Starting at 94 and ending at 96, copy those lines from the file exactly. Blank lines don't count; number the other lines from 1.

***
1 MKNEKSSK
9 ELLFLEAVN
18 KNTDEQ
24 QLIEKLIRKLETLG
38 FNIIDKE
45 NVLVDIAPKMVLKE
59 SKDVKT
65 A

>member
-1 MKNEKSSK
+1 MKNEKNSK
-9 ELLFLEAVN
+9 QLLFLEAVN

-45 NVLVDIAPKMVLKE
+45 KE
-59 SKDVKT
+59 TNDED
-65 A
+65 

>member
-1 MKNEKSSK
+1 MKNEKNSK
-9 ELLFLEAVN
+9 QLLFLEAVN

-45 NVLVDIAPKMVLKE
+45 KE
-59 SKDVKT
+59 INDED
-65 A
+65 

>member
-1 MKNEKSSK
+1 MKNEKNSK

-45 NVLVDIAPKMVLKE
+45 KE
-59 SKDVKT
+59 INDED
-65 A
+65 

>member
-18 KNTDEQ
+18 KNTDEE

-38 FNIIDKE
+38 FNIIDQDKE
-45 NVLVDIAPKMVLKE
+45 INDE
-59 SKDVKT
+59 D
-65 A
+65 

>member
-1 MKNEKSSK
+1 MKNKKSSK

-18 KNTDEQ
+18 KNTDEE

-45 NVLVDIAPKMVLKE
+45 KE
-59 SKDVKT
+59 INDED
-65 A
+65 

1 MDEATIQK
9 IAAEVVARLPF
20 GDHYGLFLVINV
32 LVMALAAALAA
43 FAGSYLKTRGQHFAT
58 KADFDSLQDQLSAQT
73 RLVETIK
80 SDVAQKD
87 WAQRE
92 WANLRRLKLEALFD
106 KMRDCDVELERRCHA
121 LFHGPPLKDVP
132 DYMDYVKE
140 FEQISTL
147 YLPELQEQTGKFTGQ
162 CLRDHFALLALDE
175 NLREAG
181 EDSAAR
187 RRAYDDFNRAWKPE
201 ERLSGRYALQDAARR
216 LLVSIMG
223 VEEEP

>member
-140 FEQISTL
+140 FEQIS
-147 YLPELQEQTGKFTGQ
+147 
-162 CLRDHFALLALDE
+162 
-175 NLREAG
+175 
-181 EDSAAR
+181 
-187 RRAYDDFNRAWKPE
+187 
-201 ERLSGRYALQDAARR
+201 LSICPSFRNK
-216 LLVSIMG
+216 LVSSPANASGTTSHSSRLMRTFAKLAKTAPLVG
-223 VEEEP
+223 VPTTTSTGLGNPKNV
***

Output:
+181 
-187 RRAYDDFNRAWKPE
+187 